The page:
“The Lord thundered from heaven; the voice of the Most High resounded.
He shot arrows and scattered the enemy, with great bolts of lightning – he routed them.
The valleys of the sea were exposed and the foundations of the earth laid bare at the rebuke of the Lord,
“He reached down from on high and took hold of me; he drew me out of deep waters.
He rescued me from my powerful enemy, from my foes, who were too strong for me.
They confronted me in the day of my disaster, but the Lord was my support.
He brought me out ‘into a spacious place’; he rescued me because he delighted in me.
“The Lord has dealt with me according to my righteousness; according to the cleanness of my hands he has rewarded me. For I have kept the ways of the Lord; I am not guilty of turning from my God. All his laws are before me; I have not turned away from them.
“I have been blameless before him and have kept myself from sin. The Lord has rewarded me according to my righteousness, according to my cleanness in his sight.
“To the faithful you show yourself faithful, to the blameless you show yourself blameless,
To the pure you show yourself pure, But to the crooked you show yourself shrewd.
You save the humble, but your eyes are ‘on the haughty – to bring them low’.
“You, Lord, are my lamp; the Lord turns my darkness into light.
With your help, I can advance against an army; with my God I can scale a wall.
As for God, his way is perfect: The Lord’s word is flawless; He is a shield for all who take refuge in him. For who is God besides the Lord? And who is the Rock except our God?
“It is God who arms me with strength and keeps my way secure. He makes my feet like the feet of a deer; he enables me to stand on the heights. He trains my hands for battle; my arms can ‘bend a bow of bronze’. You give me your shield of victory; your help has made me great.
You provide a broad path for my feet, so that my ankles do not turn and give way.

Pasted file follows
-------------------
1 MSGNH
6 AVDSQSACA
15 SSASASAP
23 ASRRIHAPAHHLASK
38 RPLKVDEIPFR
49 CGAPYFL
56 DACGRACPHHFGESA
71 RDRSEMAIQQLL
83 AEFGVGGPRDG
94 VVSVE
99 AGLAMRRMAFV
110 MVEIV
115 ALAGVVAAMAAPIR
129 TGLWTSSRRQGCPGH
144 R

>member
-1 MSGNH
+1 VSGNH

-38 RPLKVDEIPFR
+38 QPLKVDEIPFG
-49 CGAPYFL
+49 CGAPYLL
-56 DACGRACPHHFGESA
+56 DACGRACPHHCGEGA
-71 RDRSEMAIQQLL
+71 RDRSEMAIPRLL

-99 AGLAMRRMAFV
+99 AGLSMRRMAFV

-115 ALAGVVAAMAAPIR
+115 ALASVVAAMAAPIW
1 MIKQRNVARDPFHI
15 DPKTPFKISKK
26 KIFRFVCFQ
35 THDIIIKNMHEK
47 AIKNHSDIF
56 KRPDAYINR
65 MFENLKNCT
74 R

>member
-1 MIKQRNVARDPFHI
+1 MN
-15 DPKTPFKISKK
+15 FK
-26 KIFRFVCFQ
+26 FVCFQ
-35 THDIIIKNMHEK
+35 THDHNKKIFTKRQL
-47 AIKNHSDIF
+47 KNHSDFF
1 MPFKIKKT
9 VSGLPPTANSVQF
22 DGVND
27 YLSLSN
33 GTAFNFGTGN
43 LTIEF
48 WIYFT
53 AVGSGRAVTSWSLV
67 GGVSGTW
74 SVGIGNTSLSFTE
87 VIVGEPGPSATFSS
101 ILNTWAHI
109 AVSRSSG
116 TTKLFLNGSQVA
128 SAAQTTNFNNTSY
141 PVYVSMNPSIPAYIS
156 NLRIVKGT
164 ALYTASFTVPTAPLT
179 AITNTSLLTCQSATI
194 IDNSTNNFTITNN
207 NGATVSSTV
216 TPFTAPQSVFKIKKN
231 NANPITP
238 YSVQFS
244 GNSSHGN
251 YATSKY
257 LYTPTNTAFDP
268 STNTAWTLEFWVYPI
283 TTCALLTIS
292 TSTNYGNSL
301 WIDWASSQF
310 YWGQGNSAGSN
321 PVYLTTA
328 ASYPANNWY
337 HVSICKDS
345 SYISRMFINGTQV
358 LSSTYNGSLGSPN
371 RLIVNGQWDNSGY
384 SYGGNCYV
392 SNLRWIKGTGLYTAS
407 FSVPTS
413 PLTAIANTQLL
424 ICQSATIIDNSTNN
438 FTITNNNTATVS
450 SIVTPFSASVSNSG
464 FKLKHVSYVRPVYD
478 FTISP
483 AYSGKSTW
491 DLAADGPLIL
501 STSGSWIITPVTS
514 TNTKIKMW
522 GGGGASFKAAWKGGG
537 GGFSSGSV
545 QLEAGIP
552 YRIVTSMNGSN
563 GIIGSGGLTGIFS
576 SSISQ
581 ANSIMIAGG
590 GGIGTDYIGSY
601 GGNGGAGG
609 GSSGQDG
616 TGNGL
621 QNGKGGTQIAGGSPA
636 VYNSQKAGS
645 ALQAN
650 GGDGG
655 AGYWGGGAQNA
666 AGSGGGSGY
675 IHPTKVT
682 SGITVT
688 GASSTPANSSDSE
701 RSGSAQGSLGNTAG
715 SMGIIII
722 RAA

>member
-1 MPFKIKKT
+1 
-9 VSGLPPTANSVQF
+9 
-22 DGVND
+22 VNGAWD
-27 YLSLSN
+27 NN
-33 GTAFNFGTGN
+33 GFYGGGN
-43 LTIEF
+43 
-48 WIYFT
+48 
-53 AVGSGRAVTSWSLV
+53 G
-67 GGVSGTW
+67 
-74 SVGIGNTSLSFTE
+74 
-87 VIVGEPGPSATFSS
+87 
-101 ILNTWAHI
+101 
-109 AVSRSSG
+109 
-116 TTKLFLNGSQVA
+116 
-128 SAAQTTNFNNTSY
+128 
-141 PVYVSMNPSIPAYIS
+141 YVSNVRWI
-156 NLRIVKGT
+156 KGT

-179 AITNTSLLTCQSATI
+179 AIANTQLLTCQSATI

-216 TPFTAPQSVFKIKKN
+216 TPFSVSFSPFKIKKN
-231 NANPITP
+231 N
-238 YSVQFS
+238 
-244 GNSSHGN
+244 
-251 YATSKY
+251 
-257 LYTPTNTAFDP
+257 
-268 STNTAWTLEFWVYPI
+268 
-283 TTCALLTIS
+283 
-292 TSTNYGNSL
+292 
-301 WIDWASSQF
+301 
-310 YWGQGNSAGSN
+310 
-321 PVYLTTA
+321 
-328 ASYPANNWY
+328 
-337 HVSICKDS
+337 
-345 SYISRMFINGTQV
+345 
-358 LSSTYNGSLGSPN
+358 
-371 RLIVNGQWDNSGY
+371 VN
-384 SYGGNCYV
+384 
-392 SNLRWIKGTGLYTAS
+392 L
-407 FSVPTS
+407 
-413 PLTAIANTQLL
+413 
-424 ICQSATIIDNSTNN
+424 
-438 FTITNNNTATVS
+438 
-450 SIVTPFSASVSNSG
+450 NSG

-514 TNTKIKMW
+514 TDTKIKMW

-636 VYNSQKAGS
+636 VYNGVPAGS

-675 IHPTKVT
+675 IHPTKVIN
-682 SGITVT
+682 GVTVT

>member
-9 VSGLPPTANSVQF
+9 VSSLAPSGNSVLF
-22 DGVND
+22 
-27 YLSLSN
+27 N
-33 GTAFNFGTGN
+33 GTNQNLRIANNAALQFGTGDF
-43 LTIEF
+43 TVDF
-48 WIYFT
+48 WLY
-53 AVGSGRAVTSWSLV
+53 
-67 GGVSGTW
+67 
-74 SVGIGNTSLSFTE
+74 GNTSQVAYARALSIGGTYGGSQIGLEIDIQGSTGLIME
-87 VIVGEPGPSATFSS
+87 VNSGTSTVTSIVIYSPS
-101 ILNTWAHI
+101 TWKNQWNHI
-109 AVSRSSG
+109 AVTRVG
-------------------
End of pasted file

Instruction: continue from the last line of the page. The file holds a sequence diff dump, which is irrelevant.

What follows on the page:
“You have delivered me from the attacks of the peoples; you have preserved me as the head of nations. The Lord lives! Praise be to my Rock! Exalted be my God, the Rock, my Savior!
“He is the God who avenges me, who puts the nations under me, who sets me free from my enemies. You exalted me above my foes; from a violent man you rescued me.
“Therefore I will praise you, Lord, among the nations; I will sing the praises of your name.
He gives his king great victories; he shows unfailing kindness to his anointed, to David and his descendants, forever.”
What can we learn from this? Here are 4 lessons we should reflect on…
1) When our future is uncertain, – the Lord is our only hope.
2) When days are dark, – the Lord is our only light.
3) When our walk is weak, – the Lord is our only strength. And…
4) When times are tough, – God is our only comfort and security.
Earlier I asked, “Who do you look to when disaster strikes? Who is your refuge in the midst of the storm?”
Mr. Rogers aptly said, “Look for the helpers. You will always find someone who is helping. Do not focus on the devastation, – but focus on those who are working or sacrificing themselves in order to help.”
The Lord is our helper and it was Jesus who made the ultimate sacrifice. Out of compassion, mercy and love, God came to our rescue. In the midst of the storms of life, ‘look to the calm center and focus on Jesus’. There is no greater love than this.
As David sang, “Your word is a lamp to my feet – and a light for my path.” (Psalm 119:105) Let Jesus turn your darkness into light.
Your assignment is,…to journal this week on your life – write down all the times that God has rescued and redeemed you when you fell. Notice how God never gives up on you – and, in fact, he is still calling to you!
He ‘is’ your Guide, your Savior and your Hope.